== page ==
The “male witness” thing has a similar thematic significance - even the ritual seems to have no significance unless witnessed by a man, a testament to the male-led society and it’s ineffectiveness. By contrast, we’re also shown the dangers of a matriarchal society as represented by the coven and the three “terrible mothers”, and specifically the deception and betrayal that exists between their ranks.

At the end, Susie (mother of sighs) recognizes that the doctor is not really their enemy, as he’s made an effort to help the women in his life (despite failing). There’s a certain kinship that exists between them, despite circumstance. I think this is why the doctor was played by Tilda Swinton - it adds significant thematic weight to his character to be played by a woman.

Interpreted this way, you can see that the film is about two sides struggling to work together despite horrendous circumstance, which also has a lot of thematic relevance to its setting (and the ballet school being directly across from the Berlin wall)
I enjoyed this take on the ending. As for the contradictions I am seeing this
Being brought up more and more on reddit. Etc. the logic of certain characters did get a bit confusing towards the end. I want to watch it again and really Digest everything.

User avatar
Posts: 19171
Joined: June 2010
Location: The White City
Nomis---I did read your response and thanks for that quote Durden. I read Ant's response too, of course.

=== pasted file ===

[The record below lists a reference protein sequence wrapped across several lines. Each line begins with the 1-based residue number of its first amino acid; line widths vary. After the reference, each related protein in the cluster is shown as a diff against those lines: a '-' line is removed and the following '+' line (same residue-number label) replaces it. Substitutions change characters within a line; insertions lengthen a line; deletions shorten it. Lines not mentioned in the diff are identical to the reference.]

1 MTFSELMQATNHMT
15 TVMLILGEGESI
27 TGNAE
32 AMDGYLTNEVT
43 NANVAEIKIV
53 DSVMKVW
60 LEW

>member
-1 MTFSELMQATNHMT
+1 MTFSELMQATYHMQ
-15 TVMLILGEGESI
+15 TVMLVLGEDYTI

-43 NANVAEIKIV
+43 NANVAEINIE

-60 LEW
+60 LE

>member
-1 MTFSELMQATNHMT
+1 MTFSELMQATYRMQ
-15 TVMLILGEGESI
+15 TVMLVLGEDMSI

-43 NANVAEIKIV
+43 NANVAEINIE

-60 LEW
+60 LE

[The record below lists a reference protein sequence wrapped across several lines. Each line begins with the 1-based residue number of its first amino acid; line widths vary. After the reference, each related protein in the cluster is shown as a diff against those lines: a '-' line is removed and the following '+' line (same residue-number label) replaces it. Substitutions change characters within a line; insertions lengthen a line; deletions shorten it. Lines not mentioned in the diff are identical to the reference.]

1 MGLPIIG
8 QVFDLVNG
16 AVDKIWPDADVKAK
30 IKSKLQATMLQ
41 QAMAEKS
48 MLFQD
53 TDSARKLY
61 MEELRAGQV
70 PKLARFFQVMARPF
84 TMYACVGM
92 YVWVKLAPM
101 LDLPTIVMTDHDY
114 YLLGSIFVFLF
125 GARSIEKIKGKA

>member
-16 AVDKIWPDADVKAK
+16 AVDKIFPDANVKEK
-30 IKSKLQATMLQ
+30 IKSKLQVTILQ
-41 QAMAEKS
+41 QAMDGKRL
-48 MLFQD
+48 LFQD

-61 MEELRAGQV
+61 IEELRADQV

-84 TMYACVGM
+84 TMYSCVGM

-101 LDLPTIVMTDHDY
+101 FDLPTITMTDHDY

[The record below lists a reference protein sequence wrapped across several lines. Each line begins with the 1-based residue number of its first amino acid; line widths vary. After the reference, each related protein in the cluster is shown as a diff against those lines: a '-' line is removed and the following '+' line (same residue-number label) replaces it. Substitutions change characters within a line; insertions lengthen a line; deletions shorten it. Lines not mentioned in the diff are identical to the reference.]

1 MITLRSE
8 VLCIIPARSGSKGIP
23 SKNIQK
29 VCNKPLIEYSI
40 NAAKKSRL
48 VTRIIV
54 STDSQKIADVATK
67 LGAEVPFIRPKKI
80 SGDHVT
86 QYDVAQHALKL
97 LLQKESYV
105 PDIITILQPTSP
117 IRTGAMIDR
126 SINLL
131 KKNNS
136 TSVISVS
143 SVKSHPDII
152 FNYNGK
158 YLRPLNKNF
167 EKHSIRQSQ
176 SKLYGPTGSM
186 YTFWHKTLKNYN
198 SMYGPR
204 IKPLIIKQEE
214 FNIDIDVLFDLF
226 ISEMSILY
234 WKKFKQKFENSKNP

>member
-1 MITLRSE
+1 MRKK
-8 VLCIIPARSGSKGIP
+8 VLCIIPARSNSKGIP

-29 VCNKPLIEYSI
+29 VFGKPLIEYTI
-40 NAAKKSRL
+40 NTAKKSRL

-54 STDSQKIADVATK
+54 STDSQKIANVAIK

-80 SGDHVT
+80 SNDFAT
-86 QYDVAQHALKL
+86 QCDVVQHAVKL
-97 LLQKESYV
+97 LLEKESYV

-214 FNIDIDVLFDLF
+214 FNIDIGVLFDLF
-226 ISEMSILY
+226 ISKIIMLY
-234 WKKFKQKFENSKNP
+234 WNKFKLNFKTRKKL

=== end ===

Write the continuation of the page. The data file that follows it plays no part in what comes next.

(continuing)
I'm just digesting. Reading interviews with David Kajganich and Luca, it seems they had very elaborate intentions here, and quite frankly I'm not sure most of it is actually in the text of the movie.

For instance this (super spoilery) quote:
“Halfway through editing the sequence I said to Thom Yorke and Walter Fasano, my editor, that we had to instill a moment of deep melancholy, because when you become, you are evolving into a new person, and you’re mourning the end,” Guadagnino explains. “It’s the death of the previous version of yourself, which is what happens in the movie. We wanted to create a bridge between this fierce horror and this very melancholic sadness.”
I was genuinely confused at
whether or not she was Mother Suspirium the entire time, or whether Susie had offered herself up to Mother Suspirium, and I thought it was meant to be confusing, but this quote above makes me even more confused.
I've never seen a movie so overly intertextual, literal and literate also try to be so opaque, dream-like and hypnotic and I'm not sure that balance is perfected.


-Vader

Posts: 537
Joined: July 2010
Durden wrote:
November 5th, 2018, 8:06 pm
The doctor represented the patriarchal society that failed to protect the women they swore to care for, as opposed to the all-female, financially autonomous, matriarchal dance school. I appreciated that his character wasn’t cartoonishly simple - he actually cared about Anke and the two girls that went missing, but didn’t believe any of them until it was too late. One of the witches actually mentions this when they drag him to the ceremony,